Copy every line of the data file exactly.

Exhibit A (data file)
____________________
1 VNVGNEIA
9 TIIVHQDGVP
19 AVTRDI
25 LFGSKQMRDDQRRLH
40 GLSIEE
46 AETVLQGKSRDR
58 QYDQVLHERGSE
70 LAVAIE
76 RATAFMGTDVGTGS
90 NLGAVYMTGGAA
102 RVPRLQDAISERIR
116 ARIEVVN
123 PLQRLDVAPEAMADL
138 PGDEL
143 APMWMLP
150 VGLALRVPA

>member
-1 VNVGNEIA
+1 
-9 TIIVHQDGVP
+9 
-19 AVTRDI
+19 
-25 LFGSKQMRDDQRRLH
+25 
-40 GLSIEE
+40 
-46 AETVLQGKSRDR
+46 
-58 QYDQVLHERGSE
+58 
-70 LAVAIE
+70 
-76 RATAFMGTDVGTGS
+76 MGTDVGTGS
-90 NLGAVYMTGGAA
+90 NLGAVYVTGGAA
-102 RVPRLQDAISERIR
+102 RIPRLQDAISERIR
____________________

1 VNVGNEIA
9 TIIVHQDGVP
19 AVTRDI
25 LFGSKQMRDDQRRLH
40 GLSIEE
46 AETVLQGKSRDR
58 QYDQVLHERGSE
70 LAVAIE
76 RATAFMGTDVGTGS
90 NLGAVYMTGGAA
102 RVPRLQDAISERIR
116 ARIEVVN
123 PLQRLDVAPEAMADL
138 PGDEL
143 APMWMLP
150 VGLALRVPA

>member
-1 VNVGNEIA
+1 
-9 TIIVHQDGVP
+9 
-19 AVTRDI
+19 
-25 LFGSKQMRDDQRRLH
+25 
-40 GLSIEE
+40 
-46 AETVLQGKSRDR
+46 
-58 QYDQVLHERGSE
+58 
-70 LAVAIE
+70 
-76 RATAFMGTDVGTGS
+76 MGTDVGTGS
-90 NLGAVYMTGGAA
+90 NLGAVYVTGGAA
-102 RVPRLQDAISERIR
+102 RIPRLQDAISERIR